FIG. 6 is a graph of 45 Ca uptake at high and low concentrations of potassium.
FIG. 7 is a graph showing the effects of Rb1 on calcium uptake at nerve endings.
FIG. 8 is a graph showing the effects of Rb1 on intracellular calcium concentration in cultured neuroblastoma cells.
FIG. 9 is a graph illustrating that Rb1 itself has no anticholinesterase (AChE) activity.
FIG. 10 is a graph showing the inability of Rb1 to displace QNB from nerve ending receptors.
FIGS. 11 and 12 are graphs illustrating that the increase in ACh content at nerve endings is not caused by an increase in activity choline acetyltransferase (ChAT).
FIG. 13 is a graph illustrating that the increase in the release of ACh is accompanied by an increase in the uptake of choline into the nerve endings. FIGS. 14 and 15 are graphs illustrating the kinetics of that uptake.
FIG. 16 is a graph illustrating that Rb1 does not displace radio labelled HC-3 and did not increase the number binding sites in the brain.
FIG. 17 is a graph illustrating that the administration of Rb1, increases the number of choline-uptake sites in the rat.
Our invention is further illustrated by means of the following non-limiting examples:
About 1 g of crude ginsenosides obtained by the procedure described by Shoji in "Advances in Chinese Medicinal Materials Research" was dissolved in 10 ml of methanol. The resultant solution was mixed with 10 g of silica gel (Merck 0.040-0.063 mm particle size, 230-400 mesh ASTM). The silica gel was air dried for about 1 hour and then placed in a column for vacuum chromatography, as described by Coll et al, Aust. J. Chem., 30, 1305 (1977), prepacked with 80 g of silica gel. Elution with a solution of chloroform and methanol (85:15) gave a fraction from which 75mg of >98% pure Rb1 was obtained. An additional 120 mg of Rb1, purity about 60%, was recovered from other fractions of the eluate.
600 mg of the crude mixture of ginsenosides obtained by the procedure of Shoji was dissolved in 10 ml water. The aqueous solution was washed with ethyl acetate (2×40 ml) and then extracted with a solution of ethyl acetate and 1-butanol (4:1; 4 ×40 ml) followed by extraction with a 1:1 solution of ethyl acetate-1-butanol (2×40 ml) and then 1-butanol presaturated with water (2×40 ml). The last three extracts were combined and concentrated to give 140 mg of ginsenosides containing about 60% of Rb1. Use of that enriched mixture as the starting material in Example 1 gave essentially pure Rb1.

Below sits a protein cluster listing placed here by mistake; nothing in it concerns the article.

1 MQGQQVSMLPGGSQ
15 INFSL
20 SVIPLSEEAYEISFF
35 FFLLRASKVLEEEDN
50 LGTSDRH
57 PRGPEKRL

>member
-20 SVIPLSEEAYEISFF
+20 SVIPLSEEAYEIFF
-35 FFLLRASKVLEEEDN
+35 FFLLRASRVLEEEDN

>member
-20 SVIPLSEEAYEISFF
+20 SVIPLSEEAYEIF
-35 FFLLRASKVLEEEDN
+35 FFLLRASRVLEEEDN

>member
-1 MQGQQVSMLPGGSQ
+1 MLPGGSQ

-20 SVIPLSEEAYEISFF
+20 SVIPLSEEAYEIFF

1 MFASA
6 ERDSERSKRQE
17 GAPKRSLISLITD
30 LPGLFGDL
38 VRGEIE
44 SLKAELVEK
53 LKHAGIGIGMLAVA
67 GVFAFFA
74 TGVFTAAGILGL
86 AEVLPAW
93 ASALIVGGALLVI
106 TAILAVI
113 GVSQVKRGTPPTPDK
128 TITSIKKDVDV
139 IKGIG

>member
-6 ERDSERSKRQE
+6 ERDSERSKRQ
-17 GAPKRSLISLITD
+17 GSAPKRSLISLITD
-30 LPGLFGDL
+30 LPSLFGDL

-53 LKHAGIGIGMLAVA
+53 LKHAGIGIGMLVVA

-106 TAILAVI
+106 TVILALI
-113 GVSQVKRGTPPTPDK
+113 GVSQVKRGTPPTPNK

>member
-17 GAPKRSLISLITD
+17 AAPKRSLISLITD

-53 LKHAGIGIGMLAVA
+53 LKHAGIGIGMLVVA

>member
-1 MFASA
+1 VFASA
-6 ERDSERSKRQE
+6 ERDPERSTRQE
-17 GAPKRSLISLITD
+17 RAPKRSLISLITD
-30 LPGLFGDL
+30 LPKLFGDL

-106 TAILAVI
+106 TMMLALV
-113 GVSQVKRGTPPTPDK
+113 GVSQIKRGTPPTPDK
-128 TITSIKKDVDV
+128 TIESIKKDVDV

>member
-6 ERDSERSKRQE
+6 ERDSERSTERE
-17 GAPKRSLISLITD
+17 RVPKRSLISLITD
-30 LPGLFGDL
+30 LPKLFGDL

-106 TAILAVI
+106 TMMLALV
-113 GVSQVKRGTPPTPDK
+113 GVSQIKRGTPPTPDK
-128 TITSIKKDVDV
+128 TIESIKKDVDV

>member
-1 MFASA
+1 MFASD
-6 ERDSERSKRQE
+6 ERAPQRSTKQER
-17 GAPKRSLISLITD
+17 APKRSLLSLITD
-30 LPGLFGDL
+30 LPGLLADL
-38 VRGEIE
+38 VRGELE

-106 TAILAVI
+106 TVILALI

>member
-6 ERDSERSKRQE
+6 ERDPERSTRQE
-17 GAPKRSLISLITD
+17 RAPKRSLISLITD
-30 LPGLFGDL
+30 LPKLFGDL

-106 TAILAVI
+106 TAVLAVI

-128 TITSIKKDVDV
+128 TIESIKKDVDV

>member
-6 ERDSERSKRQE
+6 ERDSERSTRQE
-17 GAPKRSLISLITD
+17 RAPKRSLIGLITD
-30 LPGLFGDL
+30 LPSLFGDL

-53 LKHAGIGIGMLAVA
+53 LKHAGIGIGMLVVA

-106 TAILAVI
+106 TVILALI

The following examples illustrate that Rb1 and Rg1 directly and selectively increase acetylcholine function in the brain and are useful in the treatment of Alzheimer-type senile dementia.
Pinched off nerve endings (synaptosomes) from whole rat brain were first incubated in the presence of the precursor 3 H-choline, which is converted intracellularly to 3 H-ACh. The release of ACh from synaptosomes was quantitated under low [K]and high [K]conditions intended to simulate physiological stimulation. The addition of Rb1 increased the release of 3 H-ACh as shown in FIG. 1.
Using a different protocol, synaptosomes, which had been previously incubated with 3 H-choline, as in the first series of experiments, were continually perfused with HEPES-buffered Krebs solution. The release of ACh was effected by subjecting the synaptosomes to electrical field stimulation, which more closely mimics physiological stimulation. In FIG. 2 and 3, the left panel shows the release pattern in the absence of any added drug, and the right panel shows the release pattern in the presence of 10 -6 M drug during the last 25 minutes of perfusion. The results obtained by calculating the ratio of the amounts of ACh released during the two periods of electrical stimulation (the areas under the curves, S2/S1) indicate that both Rb1 and Rg1 increase the electrically stimulated release. In addition, Rg1 stimulates the resting release of 3 H-ACh, as indicated, by the increase in the resting afflux of 3 H-ACh when the drug was first added. While the net amount of 3 H-ACh released in each run can vary, depending on the amount of protein on the filter and aging of the synaptosomes, the S2/S1 ratio remains quite constant from run to run using a given chamber. Therefore, in each experiment the same chamber was used for both control and test-drug runs.
The stimulation of ACh release is also associated with an increase in the specific uptake of the precursor 3 H choline as shown in FIGS. 4 and 5. Although the magnitude of stimulation of choline uptake is not as great as the magnitude of stimulation of ACh release, it is a consistent and significant effect, and can still quantitatively account for the increase in release. This suggests a general stimulation of brain cholinergic function. Further, preliminary experiments show that of three cholinergic brain regions examined, cortex, stratum, and hippocampus, stimulation of ACh release from synaptosomes is most pronounced in the hippocampus, a brain region strongly implicated in memory functions, and to a lesser extent in the cortex.